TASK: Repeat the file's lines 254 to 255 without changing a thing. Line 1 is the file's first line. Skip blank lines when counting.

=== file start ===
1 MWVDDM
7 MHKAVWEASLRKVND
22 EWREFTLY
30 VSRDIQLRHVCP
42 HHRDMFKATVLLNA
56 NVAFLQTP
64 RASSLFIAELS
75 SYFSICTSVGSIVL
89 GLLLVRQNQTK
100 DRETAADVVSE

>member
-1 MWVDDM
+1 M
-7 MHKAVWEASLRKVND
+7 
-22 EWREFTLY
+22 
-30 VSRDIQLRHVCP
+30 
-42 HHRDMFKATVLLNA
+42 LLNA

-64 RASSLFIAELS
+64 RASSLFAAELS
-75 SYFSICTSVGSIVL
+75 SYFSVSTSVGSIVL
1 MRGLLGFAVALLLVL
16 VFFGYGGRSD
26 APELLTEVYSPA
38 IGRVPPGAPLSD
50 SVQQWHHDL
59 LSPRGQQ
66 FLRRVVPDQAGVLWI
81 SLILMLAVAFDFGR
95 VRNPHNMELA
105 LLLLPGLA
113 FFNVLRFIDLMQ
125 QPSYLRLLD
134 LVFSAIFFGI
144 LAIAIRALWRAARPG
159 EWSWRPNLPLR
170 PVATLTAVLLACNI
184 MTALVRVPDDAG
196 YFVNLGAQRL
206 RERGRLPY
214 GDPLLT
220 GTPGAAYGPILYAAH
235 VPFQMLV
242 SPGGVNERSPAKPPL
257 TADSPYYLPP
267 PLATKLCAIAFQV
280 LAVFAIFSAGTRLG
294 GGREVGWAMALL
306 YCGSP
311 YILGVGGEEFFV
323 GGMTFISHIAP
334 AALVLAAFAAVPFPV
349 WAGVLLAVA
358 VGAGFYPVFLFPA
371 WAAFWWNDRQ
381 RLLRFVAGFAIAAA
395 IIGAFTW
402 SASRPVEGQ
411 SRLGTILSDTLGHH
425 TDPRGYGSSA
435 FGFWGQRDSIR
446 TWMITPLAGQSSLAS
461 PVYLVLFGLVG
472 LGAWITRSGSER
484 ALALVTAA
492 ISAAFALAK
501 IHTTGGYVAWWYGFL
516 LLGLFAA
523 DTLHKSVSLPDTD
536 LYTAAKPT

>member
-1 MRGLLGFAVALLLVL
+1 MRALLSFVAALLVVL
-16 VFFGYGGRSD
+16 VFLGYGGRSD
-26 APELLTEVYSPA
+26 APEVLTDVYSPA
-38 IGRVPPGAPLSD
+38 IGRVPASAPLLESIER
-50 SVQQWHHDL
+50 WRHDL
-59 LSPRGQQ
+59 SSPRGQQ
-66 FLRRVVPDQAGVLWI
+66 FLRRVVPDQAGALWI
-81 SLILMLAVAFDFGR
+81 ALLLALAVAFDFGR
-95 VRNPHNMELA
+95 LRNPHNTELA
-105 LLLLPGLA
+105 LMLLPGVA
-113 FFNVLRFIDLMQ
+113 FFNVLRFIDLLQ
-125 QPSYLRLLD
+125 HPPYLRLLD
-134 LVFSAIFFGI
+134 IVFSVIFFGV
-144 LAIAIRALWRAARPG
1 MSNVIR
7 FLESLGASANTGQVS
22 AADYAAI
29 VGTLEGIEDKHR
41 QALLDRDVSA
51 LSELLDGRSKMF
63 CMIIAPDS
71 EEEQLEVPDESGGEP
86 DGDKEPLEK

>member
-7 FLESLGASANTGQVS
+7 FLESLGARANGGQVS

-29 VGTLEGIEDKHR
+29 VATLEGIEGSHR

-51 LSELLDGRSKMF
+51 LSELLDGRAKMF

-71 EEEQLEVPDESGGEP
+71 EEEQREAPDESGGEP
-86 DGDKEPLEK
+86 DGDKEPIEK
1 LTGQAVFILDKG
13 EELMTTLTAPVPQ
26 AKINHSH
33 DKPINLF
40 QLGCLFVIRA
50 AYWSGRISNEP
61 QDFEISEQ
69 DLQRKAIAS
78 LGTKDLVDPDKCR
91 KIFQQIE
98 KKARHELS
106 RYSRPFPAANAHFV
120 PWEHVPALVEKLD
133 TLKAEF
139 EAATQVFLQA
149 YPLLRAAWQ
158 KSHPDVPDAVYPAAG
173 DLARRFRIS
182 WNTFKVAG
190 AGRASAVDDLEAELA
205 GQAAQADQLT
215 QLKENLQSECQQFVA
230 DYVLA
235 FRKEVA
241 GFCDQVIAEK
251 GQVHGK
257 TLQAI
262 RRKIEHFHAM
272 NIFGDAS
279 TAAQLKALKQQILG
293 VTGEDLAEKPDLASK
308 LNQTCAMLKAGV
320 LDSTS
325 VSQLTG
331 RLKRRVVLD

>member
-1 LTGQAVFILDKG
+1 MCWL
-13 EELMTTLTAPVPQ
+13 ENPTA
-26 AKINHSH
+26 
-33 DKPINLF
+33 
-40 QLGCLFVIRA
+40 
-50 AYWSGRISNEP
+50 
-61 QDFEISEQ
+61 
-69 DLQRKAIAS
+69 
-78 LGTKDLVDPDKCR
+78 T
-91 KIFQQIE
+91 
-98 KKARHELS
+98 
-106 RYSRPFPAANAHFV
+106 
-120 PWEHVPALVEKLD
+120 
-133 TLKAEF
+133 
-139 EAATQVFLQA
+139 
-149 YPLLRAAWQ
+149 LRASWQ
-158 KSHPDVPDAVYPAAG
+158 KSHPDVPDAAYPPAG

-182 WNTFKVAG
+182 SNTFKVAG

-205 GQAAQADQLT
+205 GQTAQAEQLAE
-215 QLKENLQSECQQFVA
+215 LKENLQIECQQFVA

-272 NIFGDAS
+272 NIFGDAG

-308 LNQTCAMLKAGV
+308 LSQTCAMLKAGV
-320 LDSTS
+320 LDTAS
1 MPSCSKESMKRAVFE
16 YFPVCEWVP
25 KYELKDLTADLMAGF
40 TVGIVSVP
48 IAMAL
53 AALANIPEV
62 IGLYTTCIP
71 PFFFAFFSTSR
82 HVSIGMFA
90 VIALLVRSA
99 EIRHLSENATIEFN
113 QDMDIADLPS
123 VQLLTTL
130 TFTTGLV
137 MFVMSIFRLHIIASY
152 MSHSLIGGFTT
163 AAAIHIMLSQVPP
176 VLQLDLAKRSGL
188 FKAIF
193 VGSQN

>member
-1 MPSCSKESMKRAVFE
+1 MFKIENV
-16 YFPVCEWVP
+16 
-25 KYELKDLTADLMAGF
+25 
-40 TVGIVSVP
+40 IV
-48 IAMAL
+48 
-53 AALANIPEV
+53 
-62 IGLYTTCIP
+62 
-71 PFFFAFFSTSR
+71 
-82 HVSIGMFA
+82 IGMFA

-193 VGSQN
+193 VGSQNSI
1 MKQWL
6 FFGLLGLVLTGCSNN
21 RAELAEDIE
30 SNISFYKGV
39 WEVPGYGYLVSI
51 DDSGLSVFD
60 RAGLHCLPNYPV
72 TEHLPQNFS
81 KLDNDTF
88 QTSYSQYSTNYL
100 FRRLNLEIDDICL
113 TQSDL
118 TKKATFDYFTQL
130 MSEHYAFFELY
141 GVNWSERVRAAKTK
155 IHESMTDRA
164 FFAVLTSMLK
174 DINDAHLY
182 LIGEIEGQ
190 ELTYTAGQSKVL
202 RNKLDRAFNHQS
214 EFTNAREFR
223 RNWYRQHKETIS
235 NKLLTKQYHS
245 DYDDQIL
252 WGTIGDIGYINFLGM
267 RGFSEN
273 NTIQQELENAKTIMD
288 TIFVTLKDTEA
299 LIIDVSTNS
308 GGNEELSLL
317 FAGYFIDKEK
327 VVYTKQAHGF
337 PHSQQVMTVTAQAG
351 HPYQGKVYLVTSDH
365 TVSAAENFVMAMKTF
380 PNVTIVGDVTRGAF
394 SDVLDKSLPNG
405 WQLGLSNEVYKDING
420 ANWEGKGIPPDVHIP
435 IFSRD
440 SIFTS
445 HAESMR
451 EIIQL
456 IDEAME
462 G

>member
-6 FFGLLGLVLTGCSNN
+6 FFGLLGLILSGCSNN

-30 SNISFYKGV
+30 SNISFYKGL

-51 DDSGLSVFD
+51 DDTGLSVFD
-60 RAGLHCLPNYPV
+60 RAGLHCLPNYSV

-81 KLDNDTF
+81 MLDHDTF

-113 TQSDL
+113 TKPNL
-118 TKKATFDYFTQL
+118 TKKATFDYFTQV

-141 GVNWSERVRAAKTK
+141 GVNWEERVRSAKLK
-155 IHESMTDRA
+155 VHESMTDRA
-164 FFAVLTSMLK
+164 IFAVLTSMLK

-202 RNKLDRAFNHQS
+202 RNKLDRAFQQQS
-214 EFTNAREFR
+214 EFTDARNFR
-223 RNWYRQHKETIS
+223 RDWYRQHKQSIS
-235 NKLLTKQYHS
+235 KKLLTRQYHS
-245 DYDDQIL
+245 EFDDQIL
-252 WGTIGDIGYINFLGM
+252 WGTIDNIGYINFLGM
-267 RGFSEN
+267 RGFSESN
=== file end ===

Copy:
81 KLDNDTF
88 QTSYSQYSTNYL